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Free speech doesn't mean careless talk^ - NARA - 535383Family courts, when dealing with disputes involving children, must consider a child’s best interests and rule in a way that protects the child. This can, at times, include orders restraining the parents and possibly other adults from making certain statements while litigation is ongoing. For example, a court may order parents not to discuss ongoing litigation with the children. The First Amendment to the U.S. Constitution sets very strict limits on a court’s power to prevent people from speaking on particular issues. A 2016 appellate court decision from Georgia examined this issue. The court overturned an injunction barring the parents from making any public statements about the case, including on social media, until the youngest child turned 18—i.e., after 10 years.

The First Amendment is very often misunderstood in public discourse. It only restrains the actions of the government with regard to private individuals’ speech. The U.S. Supreme Court summarized the First Amendment’s free speech protections in its 1972 decision in Grayned v. City of RockfordWhile the “government has no power to restrict [speech] because of its message,” the court noted “that reasonable ‘time, place and manner’ regulations…are permitted.” This means that government officials cannot prevent a person from saying something solely because they do not like what the person has to say, but they can prevent the person from shouting it through a megaphone outside someone’s house in the middle of the night.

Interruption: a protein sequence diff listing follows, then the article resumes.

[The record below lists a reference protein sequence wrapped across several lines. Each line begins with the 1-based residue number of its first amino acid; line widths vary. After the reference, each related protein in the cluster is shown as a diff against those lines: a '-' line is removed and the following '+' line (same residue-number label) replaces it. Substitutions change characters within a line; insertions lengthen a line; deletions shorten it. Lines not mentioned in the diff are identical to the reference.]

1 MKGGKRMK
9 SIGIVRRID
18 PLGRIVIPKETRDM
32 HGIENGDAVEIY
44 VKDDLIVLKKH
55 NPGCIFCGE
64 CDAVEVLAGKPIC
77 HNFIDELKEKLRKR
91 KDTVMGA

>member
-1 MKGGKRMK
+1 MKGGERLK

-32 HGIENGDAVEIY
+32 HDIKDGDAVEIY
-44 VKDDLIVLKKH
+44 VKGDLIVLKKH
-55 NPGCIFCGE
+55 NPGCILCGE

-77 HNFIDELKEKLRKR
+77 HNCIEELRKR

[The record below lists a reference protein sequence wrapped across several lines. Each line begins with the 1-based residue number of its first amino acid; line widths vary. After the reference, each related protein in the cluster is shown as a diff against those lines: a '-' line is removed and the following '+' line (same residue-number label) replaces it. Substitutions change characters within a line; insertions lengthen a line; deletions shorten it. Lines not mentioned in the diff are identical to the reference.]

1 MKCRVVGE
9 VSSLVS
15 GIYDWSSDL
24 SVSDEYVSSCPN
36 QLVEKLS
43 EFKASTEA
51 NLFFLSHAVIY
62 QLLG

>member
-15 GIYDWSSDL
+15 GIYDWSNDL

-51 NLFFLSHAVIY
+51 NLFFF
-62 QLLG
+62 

Since the First Amendment generally only allows the government to restrain speech based on “time, place, and manner,” most efforts to prevent a person from saying something in advance—often known as prior restraint—are unconstitutional. In 1963’s Bantam Books, Inc. v. Sullivan, the Supreme Court stated that “[a]ny system of prior restraints of expression…bear[s] a heavy presumption against its constitutional validity.” The injunction at issue in the Georgia case was arguably a form of prior restraint.